Hispanic Heritage Month

September 15 - October 15

Hispanic Heritage Surrounds Sonoma County

by Maya Cramer (she/her)

With Hispanic/Latino residents making up roughly 26.5% of Sonoma County’s population, there were numerous celebrations for Hispanic Heritage Month (HHM).

The Sonoma County Library has many resources that are available to check out year-round regarding HHM. They offer books, movies and music on CDs in Spanish. On Oct. 5, they held a screening of a documentary called “El Cacao.” This film uncovered the lives of indigenous farmers who are dealing with Fairtrade issues. Michelle Aguilar, the director of “El Cacao,” was also available to answer questions in English, although the film was presented in Spanish.

In addition, local artist Maria Gonzalez-Blue taught teens how to make papel picado, a traditional Mexican decoration which translates to “pecked paper,” on Sept. 22 at the Roseland Regional Library. They are used for birthdays, weddings and Mexican cuisine restaurants, but they can also be seen around town during HHM.

At Petaluma High School, Spanish teacher Ms. Kovanis helps the students she interacts with every day celebrate HHM. Although this month can vary for everyone, the general idea is the same for all. Ms. Kovanis said that HHM is a “Time to celebrate [the] culture, language [and] heritage of our Latino community.”

HHM can be a time of celebration through dancing, watching parades or even just watching videos to embrace Hispanic culture. Sonoma County is heavily populated with people of Hispanic heritage, so it is crucial to educate oneself about their culture and how they have influenced our community.

Happy Hispanic Heritage Month!

by Jaden Gregorio (he/him)

National Hispanic Heritage Month, celebrated from Sept. 15 to Oct. 15, honors and recognizes the history, culture, accomplishments and influences of Hispanic-Americans.

There are countless ways Hispanic-Americans have transformed daily life in the United States. Whether it’s the delicious smell of Hispanic restaurants around town or lively Hispanic music on the radio, or even the Hispanic politicians on the news or famous actors or actresses of this descent in various films, Hispanic culture is everywhere. These contributions are seen from modern Hispanic-American figures like Alexandria Ocasio-Cortez, Jennifer Lopez and Lin-Manuel Miranda, but also historical heroes like Cesar Chavez, Jovita Idár and Sylvia Mendez.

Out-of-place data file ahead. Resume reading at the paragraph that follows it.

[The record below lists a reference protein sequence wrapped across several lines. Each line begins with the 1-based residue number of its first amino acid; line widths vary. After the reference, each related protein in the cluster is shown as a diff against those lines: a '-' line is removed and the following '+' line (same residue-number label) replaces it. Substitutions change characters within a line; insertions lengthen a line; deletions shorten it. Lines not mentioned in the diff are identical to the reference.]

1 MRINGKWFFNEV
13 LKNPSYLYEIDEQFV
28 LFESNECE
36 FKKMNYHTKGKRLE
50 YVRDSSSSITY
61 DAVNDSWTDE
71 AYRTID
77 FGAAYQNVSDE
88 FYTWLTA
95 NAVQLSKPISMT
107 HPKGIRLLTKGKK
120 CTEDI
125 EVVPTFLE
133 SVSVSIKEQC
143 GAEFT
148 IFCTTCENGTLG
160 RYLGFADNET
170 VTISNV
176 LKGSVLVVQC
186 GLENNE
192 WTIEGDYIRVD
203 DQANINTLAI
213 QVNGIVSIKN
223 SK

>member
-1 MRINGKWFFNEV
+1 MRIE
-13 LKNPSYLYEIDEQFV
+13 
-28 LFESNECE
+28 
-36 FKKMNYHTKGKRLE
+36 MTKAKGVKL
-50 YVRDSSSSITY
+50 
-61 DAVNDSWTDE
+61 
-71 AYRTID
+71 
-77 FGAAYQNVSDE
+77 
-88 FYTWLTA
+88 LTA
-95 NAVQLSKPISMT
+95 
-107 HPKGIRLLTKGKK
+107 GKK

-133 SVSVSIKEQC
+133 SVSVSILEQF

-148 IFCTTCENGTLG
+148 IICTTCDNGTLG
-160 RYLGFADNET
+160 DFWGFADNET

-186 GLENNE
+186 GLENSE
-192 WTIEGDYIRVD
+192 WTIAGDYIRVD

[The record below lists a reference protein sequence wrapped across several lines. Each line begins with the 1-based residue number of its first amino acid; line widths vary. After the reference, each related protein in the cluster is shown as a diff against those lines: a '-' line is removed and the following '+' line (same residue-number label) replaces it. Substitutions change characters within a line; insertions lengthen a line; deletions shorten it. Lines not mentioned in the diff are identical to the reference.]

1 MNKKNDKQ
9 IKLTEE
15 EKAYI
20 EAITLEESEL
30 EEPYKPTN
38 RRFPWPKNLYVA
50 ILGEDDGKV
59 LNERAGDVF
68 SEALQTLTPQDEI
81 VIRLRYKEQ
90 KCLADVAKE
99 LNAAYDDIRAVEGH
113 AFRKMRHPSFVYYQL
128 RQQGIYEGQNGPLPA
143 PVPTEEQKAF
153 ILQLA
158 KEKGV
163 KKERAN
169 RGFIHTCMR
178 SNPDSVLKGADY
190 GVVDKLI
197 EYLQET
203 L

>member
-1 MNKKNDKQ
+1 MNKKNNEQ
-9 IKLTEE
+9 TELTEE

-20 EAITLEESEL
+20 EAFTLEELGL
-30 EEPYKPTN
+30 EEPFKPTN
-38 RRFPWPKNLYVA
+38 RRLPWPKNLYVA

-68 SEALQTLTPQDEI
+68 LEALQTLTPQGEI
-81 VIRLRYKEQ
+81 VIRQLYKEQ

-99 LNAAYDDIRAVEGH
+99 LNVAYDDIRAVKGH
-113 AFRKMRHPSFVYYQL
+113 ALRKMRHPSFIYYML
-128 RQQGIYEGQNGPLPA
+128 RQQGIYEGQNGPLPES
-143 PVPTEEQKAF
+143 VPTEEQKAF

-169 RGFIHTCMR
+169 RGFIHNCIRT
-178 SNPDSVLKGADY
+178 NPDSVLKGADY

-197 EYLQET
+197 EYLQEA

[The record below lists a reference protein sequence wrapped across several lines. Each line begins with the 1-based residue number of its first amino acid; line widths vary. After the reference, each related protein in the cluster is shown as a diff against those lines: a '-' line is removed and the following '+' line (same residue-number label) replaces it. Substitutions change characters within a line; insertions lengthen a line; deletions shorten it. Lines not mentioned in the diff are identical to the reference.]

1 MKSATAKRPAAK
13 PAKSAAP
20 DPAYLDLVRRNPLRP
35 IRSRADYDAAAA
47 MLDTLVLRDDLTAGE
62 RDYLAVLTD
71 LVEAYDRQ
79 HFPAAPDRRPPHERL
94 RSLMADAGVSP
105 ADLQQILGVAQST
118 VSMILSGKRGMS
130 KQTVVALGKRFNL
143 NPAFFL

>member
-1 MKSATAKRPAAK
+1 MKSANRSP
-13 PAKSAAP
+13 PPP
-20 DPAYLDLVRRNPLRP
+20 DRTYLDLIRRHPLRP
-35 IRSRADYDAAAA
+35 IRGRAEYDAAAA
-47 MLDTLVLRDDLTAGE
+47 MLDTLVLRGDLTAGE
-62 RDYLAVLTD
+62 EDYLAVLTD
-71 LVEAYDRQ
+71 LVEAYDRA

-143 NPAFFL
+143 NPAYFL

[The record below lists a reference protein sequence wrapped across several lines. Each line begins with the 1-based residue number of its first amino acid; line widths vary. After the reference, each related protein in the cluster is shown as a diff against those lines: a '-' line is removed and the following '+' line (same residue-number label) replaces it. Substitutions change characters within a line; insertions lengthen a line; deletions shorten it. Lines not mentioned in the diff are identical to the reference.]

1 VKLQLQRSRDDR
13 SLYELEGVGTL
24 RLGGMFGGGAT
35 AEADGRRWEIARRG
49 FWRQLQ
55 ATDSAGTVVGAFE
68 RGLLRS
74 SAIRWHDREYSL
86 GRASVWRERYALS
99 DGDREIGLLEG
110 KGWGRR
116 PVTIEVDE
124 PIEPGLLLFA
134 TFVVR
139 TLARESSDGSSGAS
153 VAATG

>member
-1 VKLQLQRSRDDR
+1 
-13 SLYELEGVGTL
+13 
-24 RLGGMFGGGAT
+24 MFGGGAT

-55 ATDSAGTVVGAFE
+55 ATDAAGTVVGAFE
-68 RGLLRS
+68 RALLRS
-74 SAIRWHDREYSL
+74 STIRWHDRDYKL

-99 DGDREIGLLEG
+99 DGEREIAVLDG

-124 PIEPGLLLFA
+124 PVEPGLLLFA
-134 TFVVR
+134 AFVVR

Throughout the month, many activities and traditions celebrate Hispanic heritage. Enjoying delicious Hispanic meals, watching telenovelas or films with Hispanic actors, and grooving to Hispanic music are all ways to share the fun and love for this culture. Hispanic Heritage Month offers both an opportunity to connect with Hispanic culture and a chance to learn to respect the long-lasting Hispanic influences in the U.S.

“It’s about our personal identity,” Petaluma High School Spanish teacher, Ms. Lua, said. “We honor our culture and recognize the contributions of important Hispanic people and Latino-Americans to our society. By honoring our culture, we get stronger self-esteem. Love yourself entirely for who you are.”

The month begins on Sept. 15 to recognize the Independence Days of several countries in Latin America, including Costa Rica, El Salvador, Guatemala, Honduras and Nicaragua. Within the days following, Mexico and Chile celebrate their independence on Sept. 16 and 18.

Hispanic Heritage Month was originally enacted only as a single week by President Lyndon B. Johnson in 1968. However, President Ronald Reagan extended the celebration to an entire month in 1988.